Hearty Whole Wheat Walnut Bread

Hearty Whole Wheat Walnut Bread

This is totally my ideal everyday bread. It’s hearty and whole-grainy enough to be healthy—in my book, at least—and it’s even laced with good-for-you flaxseed meal. It makes killer toast in the morning—try it with peanut butter—it’s amazing with cheese, and it makes a great turkey, tuna, or egg salad sandwich. I’m listing the ingredients in both volume and weight measurements because a) this recipe is accompanying a post about why it’s great to own a kitchen scale, and b) weight measurements makes the ingredients especially quick and easy to put together.

I got the basic recipe and method a handful of years ago from my friend Rosemary Mark, and have been adapting it ever since, eventually getting to this version I adore. But Rosemary has several variations on her site, different flavors as well as a quicker preparation method. I keep wanting to try her Lemon-Rosemary Bread. Soon.

Once my loaf has cooled, I slice it, put it in a resealable bag, and stash it in the freezer, where it’s good for at least a couple of months. Maybe more, but I wouldn’t know—it never lasts that long. :)

Makes one 2 3/4-pound loaf (about 8 inches across and 4 inches tall)

  • 2 1/2 cups / 300 grams bread flour
  • 2 1/2 cups / 300 grams whole wheat flour
  • 1 cup / 120 grams chopped walnuts (see notes)
  • 3/4 cup / 75 grams flaxseed meal (ground flax seeds) (see notes)
  • 2 tablespoons coarse kosher salt
  • 3/4 teaspoon rapid rise yeast
  • 2 1/2 cups / 550 grams cold tap water
  • All-purpose flour, for the proofing basket (see notes)
  • 2 to 3 tablespoons rolled oats (optional)

In a large bowl, combine the flours, walnuts, flaxmeal, salt, and yeast. Add the water and stir until the ingredients are combined. Cover the bowl loosely and set aside at room temperature for 30 minutes.

Use a dough scraper or plastic spatula to fold the edges of the dough into the center, making about 4 folds and working your way around the bowl. Recover and set aside at room temperature for 18 to 24 hours (the dough will about double in size).

Again use a dough scraper or plastic spatula to fold the edges of the dough into the center about 4 times, working your way around the bowl. Recover and set aside at room temperature for 15 minutes.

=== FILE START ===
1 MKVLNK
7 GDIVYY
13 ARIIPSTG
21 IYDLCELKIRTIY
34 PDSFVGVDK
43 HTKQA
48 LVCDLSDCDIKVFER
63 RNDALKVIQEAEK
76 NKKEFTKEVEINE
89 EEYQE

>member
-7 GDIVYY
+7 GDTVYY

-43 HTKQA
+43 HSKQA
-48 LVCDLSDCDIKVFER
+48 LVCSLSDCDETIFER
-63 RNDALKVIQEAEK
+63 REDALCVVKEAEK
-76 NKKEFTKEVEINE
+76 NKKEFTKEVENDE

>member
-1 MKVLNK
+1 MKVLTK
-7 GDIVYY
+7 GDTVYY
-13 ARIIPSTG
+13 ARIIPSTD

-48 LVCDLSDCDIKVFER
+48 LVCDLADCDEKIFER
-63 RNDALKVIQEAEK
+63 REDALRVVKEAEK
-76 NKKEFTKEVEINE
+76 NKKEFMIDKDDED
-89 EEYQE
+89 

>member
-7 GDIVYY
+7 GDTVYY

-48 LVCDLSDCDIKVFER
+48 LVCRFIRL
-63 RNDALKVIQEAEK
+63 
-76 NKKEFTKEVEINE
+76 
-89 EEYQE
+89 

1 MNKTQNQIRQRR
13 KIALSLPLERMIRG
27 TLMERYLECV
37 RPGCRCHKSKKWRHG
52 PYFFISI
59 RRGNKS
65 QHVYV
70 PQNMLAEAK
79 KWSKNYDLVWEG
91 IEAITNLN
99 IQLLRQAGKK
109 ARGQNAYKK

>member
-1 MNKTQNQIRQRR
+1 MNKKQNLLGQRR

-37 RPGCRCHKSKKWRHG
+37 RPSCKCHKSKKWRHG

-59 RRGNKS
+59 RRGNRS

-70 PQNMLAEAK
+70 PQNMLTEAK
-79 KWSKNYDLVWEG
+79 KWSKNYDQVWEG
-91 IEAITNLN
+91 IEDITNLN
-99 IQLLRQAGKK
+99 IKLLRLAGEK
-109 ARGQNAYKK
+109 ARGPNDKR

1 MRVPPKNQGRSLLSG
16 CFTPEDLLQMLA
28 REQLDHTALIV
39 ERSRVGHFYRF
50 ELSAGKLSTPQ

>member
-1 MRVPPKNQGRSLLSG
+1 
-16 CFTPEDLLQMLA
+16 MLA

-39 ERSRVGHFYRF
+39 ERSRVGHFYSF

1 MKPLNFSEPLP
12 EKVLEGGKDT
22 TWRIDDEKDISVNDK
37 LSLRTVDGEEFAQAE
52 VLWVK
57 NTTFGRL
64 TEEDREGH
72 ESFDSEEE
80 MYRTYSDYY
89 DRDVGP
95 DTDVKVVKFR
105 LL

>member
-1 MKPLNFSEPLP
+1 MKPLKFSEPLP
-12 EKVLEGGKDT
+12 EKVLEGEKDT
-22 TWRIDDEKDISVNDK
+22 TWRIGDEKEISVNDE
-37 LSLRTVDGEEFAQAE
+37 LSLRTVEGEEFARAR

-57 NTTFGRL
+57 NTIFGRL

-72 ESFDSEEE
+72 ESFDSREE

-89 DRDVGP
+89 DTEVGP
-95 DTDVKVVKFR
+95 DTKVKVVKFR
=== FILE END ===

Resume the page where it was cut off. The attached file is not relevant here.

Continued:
If using, sprinkle the oats into the bottom of a well-floured proofing basket, then transfer the dough to the basket on top of the oats. Generously sprinkle the top of the dough with more flour, and then put the basket into a large plastic produce bag (like from the produce section at the supermarket) and loosely close the bag. (If you don’t have a proofing basket you can sprinkle the oats onto the center of a well-floured kitchen towel, then transfer the dough to the towel on top of the oats. Generously sprinkle the top of the dough with more flour, then loosely fold the towel up around the dough.) Set aside at room temperature for 45 minutes.

Meanwhile, place a heavy, ovenproof, 4- to 5-quart stockpot in the oven, and a lid if it has one, and preheat the oven to 500°F.

Carefully take the heated pot out of the oven, place it on the stovetop or other heatproof work surface, and turn the dough from the proofing basket (or kitchen towel) into the pot so that the oats are now on top. Carefully cover with the heated lid or foil and return the pot to the oven. Reduce the temperature to 450°F and bake for 25 minutes.

Remove the lid and continue baking for 25 minutes. The bread should be cracked on top and nicely browned. Carefully remove the heated pot from the oven, then remove the bread from the pot. Set aside to cool to warm or room temperature before serving or slicing and storing.

NOTES It’s rare that I don’t recommend toasting the nuts in a recipe. But I typically slice and toast this bread, so the nuts imbedded in each slice ultimately do get the roasty, toasty flavor of toasted nuts. If you’ll be using the bread as is, toast the nuts before adding them to the recipe.

Look for flaxseed meal in the baking aisle, the natural foods section, or the bulk foods section of your supermarket. You can also buy it online or substitute an equal amount of wheat germ or whole wheat flour.

If you’re the type that has sourdough starter on hand, use 150 grams of that instead of the yeast, adding it to the bowl with the water. Your bread have a nicely sour tang.

This is what I mean by a proofing basket—you can find one on Amazon.com or at baking supply stores and sites. Besides being a vessel for your proofing bread, it’s also what makes the cool, floury stripes on your loaf. If you don’t have one, though, you can simply use a kitchen towel. See the recipe instructions for details.


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